There’s also the occasional Indian businessman or his daughters in the pool. City Club is truly a family-oriented business, as it assures those businessmen that their daughters won’t been endangering their chastity, allowing only women to swim from 3:00 p.m. to 6:00 p.m. Men may swim any other time.

The first time I went to swim at the City Club, I went with Robin and Jane-Erie. I had been to the City Club once before just to check things out, but I hadn’t noticed the sex-based swimming schedules. Of course, we went just as the sulfuric flames of Birganj begin to cool, around 4:00 p.m., so I had to sit aside while Robin and Jane-Erie indulged themselves.

There were two young women swimming that day. Their mother sat poolside, calmly watching the children entertain themselves in ways clearly beyond her appreciation.

I took a chair next to Grandma Moses to wait my turn. Her two girls were trying to teach one another, through self-discovery apparently, freestyle swimming. Jane-Erie took to paudi keldihunuhunchha while Robin swam laps. That morning Robin had her first experience in Birganj of sexual harassment.

A Nepali man had followed her as she walked to school and said foul, vulgar things to her in English. She informed her school, and her fellow teachers and the headmiss took to the area asking pasal owners if they had seen or knew the man. No one was apprehended, but people were made aware of the incident. A step towards prevention.

What does this have to with swimming? Nothing, really, just one of the more frustrating realities of being a female volunteer in Nepal. Robin had to deal with her frustrations and did so by swimming laps that afternoon. She had handled the situation professionally and smartly, but now it was time for her to work off her frustrations.

The two young girls asked Jane-Erie to teach them how to swim. Really. Jane-Erie hadn’t a clue how to instruct these girls, so I walked around to the pool and began to talk with the girls about how they could improve their technique. These girls didn’t want to have anything to do with me. They were clearly uncomfortable talking to a male while they were completely naked (or rather in their bathing suits).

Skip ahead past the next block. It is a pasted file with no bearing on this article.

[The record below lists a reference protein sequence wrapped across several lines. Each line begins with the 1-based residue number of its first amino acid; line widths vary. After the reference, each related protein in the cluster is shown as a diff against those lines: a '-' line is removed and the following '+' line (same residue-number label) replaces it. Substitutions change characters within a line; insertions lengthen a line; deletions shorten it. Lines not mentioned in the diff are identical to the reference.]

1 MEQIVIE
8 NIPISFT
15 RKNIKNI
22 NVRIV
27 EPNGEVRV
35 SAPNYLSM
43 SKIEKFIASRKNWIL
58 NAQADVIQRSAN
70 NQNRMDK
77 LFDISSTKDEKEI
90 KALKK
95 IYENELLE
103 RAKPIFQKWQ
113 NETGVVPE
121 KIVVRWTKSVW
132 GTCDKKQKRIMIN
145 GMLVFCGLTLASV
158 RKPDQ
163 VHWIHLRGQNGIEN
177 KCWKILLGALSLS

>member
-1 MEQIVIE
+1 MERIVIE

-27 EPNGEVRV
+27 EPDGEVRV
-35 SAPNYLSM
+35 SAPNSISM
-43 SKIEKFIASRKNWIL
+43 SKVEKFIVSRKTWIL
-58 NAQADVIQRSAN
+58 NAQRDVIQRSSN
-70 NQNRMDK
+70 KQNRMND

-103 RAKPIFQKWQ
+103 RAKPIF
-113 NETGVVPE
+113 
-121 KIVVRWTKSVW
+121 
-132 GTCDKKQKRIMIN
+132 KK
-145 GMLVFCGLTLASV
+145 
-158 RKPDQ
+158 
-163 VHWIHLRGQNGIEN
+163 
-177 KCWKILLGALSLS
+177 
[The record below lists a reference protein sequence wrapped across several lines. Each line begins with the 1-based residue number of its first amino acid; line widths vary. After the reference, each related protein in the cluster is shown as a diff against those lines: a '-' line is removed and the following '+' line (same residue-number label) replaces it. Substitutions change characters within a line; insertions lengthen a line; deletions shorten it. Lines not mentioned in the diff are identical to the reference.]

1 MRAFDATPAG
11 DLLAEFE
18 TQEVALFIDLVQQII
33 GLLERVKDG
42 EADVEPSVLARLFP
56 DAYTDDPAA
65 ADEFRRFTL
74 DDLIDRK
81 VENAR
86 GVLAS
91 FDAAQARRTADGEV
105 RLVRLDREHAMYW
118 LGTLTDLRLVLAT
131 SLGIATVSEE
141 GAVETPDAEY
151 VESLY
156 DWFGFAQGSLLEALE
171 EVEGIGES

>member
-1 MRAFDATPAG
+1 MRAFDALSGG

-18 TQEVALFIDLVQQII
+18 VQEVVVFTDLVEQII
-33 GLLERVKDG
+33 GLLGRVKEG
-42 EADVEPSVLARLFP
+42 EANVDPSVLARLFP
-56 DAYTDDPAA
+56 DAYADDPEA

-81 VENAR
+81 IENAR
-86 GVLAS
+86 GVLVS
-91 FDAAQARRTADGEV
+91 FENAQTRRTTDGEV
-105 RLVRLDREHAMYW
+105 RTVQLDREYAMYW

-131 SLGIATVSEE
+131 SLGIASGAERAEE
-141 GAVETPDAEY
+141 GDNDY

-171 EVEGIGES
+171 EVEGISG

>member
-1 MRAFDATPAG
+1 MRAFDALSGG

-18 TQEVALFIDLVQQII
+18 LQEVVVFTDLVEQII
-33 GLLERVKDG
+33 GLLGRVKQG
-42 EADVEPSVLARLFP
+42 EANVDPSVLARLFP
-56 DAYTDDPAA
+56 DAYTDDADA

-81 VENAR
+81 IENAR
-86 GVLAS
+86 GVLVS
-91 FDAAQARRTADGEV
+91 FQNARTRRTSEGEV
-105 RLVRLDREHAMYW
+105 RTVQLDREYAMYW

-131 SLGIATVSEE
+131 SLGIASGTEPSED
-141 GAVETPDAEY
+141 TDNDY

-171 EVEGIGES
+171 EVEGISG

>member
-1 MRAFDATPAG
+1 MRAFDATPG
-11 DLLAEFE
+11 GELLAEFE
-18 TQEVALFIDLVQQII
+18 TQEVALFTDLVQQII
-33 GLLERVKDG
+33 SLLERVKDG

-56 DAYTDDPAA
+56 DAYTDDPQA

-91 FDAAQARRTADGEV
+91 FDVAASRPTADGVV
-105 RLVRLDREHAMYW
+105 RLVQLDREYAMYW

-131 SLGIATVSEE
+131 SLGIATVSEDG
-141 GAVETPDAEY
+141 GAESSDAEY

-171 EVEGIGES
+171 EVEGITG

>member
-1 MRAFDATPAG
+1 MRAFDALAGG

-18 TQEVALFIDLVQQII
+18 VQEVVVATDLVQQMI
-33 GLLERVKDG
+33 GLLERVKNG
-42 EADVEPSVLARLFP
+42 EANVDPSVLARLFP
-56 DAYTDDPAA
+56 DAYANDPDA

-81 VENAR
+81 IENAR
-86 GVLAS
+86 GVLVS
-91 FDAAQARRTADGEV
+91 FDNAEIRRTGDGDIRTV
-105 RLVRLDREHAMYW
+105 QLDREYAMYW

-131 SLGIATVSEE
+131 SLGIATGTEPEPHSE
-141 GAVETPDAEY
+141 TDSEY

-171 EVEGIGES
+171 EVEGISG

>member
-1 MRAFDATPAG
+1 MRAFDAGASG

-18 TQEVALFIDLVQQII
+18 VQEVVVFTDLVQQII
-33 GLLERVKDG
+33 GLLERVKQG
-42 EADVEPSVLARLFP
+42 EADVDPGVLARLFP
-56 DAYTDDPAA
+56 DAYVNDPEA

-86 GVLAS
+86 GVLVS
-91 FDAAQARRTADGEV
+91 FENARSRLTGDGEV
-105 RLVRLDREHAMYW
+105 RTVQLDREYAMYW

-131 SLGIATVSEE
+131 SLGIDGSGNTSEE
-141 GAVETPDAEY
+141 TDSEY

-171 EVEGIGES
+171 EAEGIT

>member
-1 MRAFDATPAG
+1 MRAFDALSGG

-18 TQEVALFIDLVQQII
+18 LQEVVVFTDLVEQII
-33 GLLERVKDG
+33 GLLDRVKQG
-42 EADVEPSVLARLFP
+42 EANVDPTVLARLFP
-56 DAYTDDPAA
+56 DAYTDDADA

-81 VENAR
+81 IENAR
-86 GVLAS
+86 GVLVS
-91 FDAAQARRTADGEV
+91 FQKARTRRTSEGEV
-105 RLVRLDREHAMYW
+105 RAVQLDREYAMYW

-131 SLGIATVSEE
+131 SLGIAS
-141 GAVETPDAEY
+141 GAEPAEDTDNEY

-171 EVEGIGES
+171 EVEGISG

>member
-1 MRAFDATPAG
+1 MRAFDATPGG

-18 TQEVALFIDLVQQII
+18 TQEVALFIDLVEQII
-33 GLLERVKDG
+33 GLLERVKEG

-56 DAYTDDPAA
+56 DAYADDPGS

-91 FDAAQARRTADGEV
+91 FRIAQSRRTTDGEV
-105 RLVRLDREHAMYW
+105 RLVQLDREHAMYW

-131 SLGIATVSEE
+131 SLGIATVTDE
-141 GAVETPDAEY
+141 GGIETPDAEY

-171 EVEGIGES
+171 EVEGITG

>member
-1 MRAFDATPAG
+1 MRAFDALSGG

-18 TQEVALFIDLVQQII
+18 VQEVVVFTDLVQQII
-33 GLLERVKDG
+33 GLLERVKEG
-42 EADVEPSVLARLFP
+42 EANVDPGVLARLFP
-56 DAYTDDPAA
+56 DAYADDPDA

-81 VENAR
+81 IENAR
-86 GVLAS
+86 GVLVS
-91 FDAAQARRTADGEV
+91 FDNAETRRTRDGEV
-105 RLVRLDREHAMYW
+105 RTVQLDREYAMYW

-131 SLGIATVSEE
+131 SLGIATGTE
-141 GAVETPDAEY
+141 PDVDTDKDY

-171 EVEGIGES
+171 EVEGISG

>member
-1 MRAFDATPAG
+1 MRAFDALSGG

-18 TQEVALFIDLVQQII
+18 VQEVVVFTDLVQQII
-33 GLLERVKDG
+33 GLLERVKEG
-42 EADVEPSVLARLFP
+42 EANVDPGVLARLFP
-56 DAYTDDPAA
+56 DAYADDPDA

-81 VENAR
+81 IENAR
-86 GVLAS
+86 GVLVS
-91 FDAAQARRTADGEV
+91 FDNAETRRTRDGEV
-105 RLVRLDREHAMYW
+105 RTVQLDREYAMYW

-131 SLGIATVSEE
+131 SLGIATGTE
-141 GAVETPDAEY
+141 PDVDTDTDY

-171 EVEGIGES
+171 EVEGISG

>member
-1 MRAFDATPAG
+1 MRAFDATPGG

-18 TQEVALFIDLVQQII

A little frustrated with Nepali culture, with the reality that because I am a male, I’m not able to teach these girls. So I went back to talk with Whistler’s Mother. Whistler’s Mother was a classic Hindu woman. She spoke English well, but in an odd way. Stilted, poetic, and grammatically correct yet awkward.

There’s a certain beauty of language that can only be expressed by someone who isn’t comfortable with the language. She watched her daughters struggle to master their freestyle stroke and then turned to Robin who swam several different strokes, performing underwater flip-turns, and said, without a hint of emotion, She is champion.

Indeed, Robin is champion.

The other place to swim is the Vishuwa Hotel, which caters to Chinese and Indian businessmen. I would say businesspersons, but who am I joking. The Vishuwa is on the northeast side of Birganj, just off Ring Road, a loop road that buses and trucks take around the center of Birganj when going to and from India.

This place is a palace. Rob and Luke frequent the Vishuwa often enough that they Vishuwa gives Peace Corps volunteers a 20% discount. This place has a few necessities for life in Birganj other than the pool—namely Guinness and pizza. The pizza is OK.

Their menu is a scream, though. Most Nepali menus are printed in English because a Nepali is only interested in getting daal bhaat takari. My favorite header/section of the menu is entitled ‘The European Odyssey.’ The best menu I’ve come across in Nepal is from the Siddhartha Restaurant in Nepalgunj.

The menu should be rated R for foul language. You’ll find cold drinks under the ‘Drink cock’ heading. There are other, less significant typos, like ‘schnakes’ instead of snacks, but nothing even comparable to their completely inappropriate misspelling of Coke.

But back to the pool. Swimming at the Vishuwa is expensive (NRs 200), twice as expensive as the City Club. To make it relatable, an average meal at a restaurant in Birganj is NRs 40 and a nice meal at the Vishuwa will run you at most NRs 120.

Just trust me, NRs 200 is a lot for a dip at the Vishuwa, especially because you’re going to eat there afterward. In dollars, though, NRs 200 is nearly US$ 4.00, which should help you valuate how much a PCVs lives on. The swimmers I find at the Vishuwa are of a different caliber.

When I was in China, I never found many people swimming. On the beach one evening in Qingtao (Tsingtao, the city of Chinese beer), I found that the locals would venture out into the water at just above ankle depth, but rarely father. Perhaps it’s because of the dubious quality of government-instituted shark nets or the ominous presence of oil tankers not far off the beach.

But the privileged few who make it (God only knows why) to the Vishuwa in Birganj seem to take a genuine pleasure is swimming in small, artificial pools. They seem to understand that swimming is as much about getting in the pool as lounging in lawn chairs with a cold drink and a book.

Overall, I prefer swimming at the City Club. I’ve never had anyone ever say that my friend is champion at the Vishuwa, nor would the patrons of the Vishuwa ever let themselves come across as not being savvy of Western culture and refusing the attention of a former swimming teacher.